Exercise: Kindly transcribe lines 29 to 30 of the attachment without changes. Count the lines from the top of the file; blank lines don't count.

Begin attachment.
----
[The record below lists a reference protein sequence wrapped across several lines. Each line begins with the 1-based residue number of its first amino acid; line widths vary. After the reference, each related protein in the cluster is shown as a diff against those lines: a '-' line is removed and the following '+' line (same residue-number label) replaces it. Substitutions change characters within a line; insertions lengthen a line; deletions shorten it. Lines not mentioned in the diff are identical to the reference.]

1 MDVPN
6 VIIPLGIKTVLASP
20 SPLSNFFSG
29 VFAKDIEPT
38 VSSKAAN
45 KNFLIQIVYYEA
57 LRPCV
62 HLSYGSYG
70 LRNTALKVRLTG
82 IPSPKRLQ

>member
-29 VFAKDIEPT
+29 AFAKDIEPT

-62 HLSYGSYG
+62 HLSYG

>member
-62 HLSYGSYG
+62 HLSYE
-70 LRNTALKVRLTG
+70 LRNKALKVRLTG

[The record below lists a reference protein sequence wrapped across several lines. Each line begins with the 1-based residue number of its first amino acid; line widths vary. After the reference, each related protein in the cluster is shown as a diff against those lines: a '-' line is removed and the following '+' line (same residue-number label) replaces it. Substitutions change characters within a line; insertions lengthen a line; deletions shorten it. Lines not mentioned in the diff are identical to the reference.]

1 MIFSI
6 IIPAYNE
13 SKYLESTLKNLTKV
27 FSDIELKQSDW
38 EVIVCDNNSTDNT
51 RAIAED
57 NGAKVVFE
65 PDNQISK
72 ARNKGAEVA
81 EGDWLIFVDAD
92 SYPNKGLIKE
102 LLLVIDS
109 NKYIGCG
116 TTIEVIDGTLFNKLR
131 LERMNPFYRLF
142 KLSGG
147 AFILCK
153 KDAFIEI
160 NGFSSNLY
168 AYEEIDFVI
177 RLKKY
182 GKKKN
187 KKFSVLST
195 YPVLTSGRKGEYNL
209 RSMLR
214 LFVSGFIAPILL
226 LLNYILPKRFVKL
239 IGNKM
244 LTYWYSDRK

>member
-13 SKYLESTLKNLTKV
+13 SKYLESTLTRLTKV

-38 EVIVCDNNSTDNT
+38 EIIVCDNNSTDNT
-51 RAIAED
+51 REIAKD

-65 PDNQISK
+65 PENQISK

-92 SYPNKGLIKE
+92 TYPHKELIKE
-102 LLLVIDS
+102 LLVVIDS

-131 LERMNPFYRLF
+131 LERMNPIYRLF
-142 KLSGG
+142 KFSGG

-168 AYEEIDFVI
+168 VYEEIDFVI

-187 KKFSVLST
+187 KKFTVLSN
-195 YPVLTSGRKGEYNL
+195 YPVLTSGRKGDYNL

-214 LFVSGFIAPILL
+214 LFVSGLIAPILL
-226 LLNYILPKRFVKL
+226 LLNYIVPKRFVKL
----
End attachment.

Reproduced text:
57 NGAKVVFE
65 PDNQISK